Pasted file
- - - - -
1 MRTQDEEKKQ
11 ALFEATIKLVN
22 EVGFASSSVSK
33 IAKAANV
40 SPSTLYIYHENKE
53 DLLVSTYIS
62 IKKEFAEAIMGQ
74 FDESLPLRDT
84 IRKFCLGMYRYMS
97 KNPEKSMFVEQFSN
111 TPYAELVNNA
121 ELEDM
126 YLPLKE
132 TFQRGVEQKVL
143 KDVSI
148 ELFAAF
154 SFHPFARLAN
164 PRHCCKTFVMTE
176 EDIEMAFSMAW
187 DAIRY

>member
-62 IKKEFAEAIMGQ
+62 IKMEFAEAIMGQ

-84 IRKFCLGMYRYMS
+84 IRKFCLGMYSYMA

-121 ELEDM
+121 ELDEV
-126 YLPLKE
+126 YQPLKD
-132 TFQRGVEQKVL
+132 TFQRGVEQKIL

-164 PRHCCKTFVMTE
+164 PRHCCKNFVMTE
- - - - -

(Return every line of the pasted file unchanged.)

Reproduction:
1 MRTQDEEKKQ
11 ALFEATIKLVN
22 EVGFASSSVSK
33 IAKAANV
40 SPSTLYIYHENKE
53 DLLVSTYIS
62 IKKEFAEAIMGQ
74 FDESLPLRDT
84 IRKFCLGMYRYMS
97 KNPEKSMFVEQFSN
111 TPYAELVNNA
121 ELEDM
126 YLPLKE
132 TFQRGVEQKVL
143 KDVSI
148 ELFAAF
154 SFHPFARLAN
164 PRHCCKTFVMTE
176 EDIEMAFSMAW
187 DAIRY

>member
-62 IKKEFAEAIMGQ
+62 IKMEFAEAIMGQ

-84 IRKFCLGMYRYMS
+84 IRKFCLGMYSYMA

-121 ELEDM
+121 ELDEV
-126 YLPLKE
+126 YQPLKD
-132 TFQRGVEQKVL
+132 TFQRGVEQKIL

-164 PRHCCKTFVMTE
+164 PRHCCKNFVMTE